About this region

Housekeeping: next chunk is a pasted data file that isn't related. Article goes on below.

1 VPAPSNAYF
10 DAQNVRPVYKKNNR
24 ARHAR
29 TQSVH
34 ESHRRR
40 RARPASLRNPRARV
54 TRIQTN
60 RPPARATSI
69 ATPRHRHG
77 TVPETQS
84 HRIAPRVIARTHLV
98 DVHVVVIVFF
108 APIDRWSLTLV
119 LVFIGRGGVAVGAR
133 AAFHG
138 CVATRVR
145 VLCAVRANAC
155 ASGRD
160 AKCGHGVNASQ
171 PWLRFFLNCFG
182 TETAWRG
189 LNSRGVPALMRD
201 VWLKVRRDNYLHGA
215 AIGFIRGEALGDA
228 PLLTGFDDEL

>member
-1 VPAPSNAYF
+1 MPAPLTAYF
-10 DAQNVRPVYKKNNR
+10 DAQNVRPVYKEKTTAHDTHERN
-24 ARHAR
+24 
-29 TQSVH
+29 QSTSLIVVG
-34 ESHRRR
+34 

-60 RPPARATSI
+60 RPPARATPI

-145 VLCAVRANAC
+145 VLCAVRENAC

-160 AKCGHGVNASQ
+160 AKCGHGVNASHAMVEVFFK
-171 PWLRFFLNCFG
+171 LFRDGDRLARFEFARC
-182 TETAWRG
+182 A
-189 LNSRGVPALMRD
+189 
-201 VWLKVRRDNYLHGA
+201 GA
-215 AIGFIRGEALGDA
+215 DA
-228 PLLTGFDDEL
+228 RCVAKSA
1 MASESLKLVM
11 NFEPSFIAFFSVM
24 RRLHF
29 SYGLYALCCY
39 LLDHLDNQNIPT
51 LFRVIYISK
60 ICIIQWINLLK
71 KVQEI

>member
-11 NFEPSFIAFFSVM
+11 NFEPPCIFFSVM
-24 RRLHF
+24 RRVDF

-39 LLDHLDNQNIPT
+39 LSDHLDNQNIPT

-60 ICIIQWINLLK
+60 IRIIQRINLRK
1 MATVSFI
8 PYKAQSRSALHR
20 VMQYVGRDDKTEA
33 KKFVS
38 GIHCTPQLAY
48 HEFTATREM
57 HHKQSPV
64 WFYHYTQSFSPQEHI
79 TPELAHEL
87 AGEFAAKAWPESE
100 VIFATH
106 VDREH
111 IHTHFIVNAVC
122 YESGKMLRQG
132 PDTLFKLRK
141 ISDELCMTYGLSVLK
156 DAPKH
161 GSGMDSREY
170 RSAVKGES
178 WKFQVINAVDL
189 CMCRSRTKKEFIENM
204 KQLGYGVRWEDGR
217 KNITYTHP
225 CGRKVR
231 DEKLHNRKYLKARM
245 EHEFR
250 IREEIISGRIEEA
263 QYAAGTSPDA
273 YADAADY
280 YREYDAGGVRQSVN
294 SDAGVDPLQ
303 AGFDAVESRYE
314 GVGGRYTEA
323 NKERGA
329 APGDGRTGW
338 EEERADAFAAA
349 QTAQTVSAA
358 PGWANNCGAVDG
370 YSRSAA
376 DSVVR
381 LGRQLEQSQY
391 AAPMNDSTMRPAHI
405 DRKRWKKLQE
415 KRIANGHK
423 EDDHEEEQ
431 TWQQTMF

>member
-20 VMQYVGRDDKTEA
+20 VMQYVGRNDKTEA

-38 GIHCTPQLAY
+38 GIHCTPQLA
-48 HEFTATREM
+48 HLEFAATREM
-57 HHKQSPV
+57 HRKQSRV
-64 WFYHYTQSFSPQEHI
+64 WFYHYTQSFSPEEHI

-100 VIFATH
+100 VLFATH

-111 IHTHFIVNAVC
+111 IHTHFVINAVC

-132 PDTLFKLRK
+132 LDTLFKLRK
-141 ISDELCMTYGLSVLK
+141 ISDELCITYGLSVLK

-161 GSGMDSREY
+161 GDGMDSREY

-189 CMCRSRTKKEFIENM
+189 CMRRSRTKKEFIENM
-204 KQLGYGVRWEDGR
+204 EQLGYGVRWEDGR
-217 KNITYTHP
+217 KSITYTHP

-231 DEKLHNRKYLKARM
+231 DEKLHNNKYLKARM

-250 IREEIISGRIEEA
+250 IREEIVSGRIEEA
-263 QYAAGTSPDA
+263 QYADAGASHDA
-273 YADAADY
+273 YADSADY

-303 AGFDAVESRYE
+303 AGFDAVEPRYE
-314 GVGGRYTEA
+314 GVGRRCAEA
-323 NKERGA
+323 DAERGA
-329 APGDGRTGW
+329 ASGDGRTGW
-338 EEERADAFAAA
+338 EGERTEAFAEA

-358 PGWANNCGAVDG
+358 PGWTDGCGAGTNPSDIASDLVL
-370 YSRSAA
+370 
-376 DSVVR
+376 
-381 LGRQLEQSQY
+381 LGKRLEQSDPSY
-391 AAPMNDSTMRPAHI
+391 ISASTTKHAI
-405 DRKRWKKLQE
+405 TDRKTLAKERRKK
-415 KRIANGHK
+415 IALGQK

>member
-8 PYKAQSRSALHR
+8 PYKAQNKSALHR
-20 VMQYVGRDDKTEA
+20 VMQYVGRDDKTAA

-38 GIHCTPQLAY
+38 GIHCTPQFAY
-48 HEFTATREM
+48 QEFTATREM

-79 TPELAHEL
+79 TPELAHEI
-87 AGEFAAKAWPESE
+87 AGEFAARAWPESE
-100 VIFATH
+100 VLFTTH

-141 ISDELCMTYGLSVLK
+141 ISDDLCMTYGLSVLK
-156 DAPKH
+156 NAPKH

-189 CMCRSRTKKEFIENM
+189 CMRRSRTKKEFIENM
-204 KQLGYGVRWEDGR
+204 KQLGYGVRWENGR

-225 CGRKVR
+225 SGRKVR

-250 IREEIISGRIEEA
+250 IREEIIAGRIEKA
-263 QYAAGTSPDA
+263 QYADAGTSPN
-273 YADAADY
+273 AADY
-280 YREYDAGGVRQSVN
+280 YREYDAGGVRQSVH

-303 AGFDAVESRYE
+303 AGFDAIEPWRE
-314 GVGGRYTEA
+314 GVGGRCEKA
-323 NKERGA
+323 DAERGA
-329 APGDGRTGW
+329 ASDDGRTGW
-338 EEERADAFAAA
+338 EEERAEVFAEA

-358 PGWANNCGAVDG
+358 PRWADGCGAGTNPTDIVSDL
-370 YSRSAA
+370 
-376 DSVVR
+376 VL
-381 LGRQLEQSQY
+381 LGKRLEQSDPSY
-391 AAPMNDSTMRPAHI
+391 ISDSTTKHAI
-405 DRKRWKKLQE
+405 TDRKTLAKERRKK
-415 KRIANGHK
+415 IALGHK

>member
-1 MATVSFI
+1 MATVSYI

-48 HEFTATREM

Zadar (US: ZAH-dar, Croatian: [zâdar] (listen); see also other names) is the oldest continuously-inhabited Croatian city. It is situated on the Adriatic Sea, at the northwestern part of Ravni Kotari region. Zadar serves as the seat of Zadar County and of the wider northern Dalmatian region. The city proper covers 25 km2 (9.7 sq mi) with a population of 75,082 in 2011, making it the second-largest city of the region of Dalmatia and the fifth-largest city in the country. The area of present-day Zadar traces its earliest evidence of human life from the late Stone Age, while numerous settlements date as early as the Neolithic. Before the Illyrians, an ancient Mediterranean people of an Indo-European culture inhabited the area. Zadar traces its origin to its 9th-century BC founding as a settlement of the Illyrian tribe of Liburnians known as Iader. In 59 BC it was renamed Iadera when it became a Roman municipium. In 48 BC it became a Roman colonia. During Roman rule Zadar acquired the characteristics of a traditional Ancient Roman city with a regular road network, a public square (forum), and an elevated capitolium with a temple. After the fall of the Western Roman Empire in 476 and the destruction of Salona by the Avars and Croats in 614, Zadar became the capital of the Byzantine theme of Dalmatia. In the beginning of the 9th century, Zadar came briefly under Frankish rule, but the Pax Nicephori returned it to the Byzantines in 812. The first Croatian rulers gained brief control over the city in 10th century. In 998 Zadar swore allegiance to Doge Pietro Orseolo II and became a vassal of the Republic of Venice. In 1186 it placed itself under the protection of Béla III, King of Hungary and Croatia. In 1202 the Venetians, with the help of Crusaders, reconquered and sacked Zadar. Hungary regained control over the city in 1358, when it was given to king Louis I of Hungary. In 1409 king Ladislaus I sold Zadar to the Venetians. When the Turks conquered the Zadar hinterland at the beginning of the 16th century, the town became an important stronghold, ensuring Venetian trade in the Adriatic, the administrative center of the Venetian territories in Dalmatia and a cultural center. This fostered an environment in which arts and literature could flourish, and between the 15th and 17th centuries Zadar came under the influence of the Renaissance, giving rise to many important Italian Renaissance figures like Giorgio Ventura and Giovanni Francesco Fortunio, who wrote the first Italian grammar book, and many famous Croatian writers, such as Petar Zoranić, Brne Krnarutić, Juraj Baraković and Šime Budinić, who wrote in the Croatian language. After the fall of Venice in 1797 Zadar came under the Austrian rule until 1918, except for the period of short-term French rule (1805–1813), still remaining the capital of Dalmatia. During French rule the first newspaper in the Croatian language, Il Regio Dalmata – Kraglski Dalmatin, was published in Zadar (1806–1810). During the 19th century Zadar functioned as a center of the Croatian movement for cultural and national revival in a context of increasing polarization and politicization of ethnic identities between Croats and Dalmatian Italians. With the 1920 Treaty of Rapallo Zadar was given to the Kingdom of Italy. During World War II, it was bombed by the Allies and witnessed the evacuation of ethnic Italians. Partisans captured the city on 1 November 1944; in 1947 it officially became part of SR Croatia, a federal constituent of the SFR Yugoslavia, whose armed forces defended it in October 1991 from the Serb forces who aimed to capture it. Today, Zadar is a historical center of Dalmatia, Zadar County's principal political, cultural, commercial, industrial, educational, and transportation centre. Zadar is also the seat of the Roman Catholic Archdiocese of Zadar. Because of its rich heritage, Zadar is today one of the most popular Croatian tourist destinations, named "entertainment center of the Adriatic" by The Times and "Croatia's new capital of cool" by The Guardian. In 2016 the Belgian portal Europe's Best named Zadar the "Best European Destination" after a three-week period of online voting involving more than 288,000 votes.UNESCO's World Heritage Site list included the fortified city of Zadar as part of Venetian Works of Defence between 15th and 17th centuries: Stato da Terra – western Stato da Mar in 2017.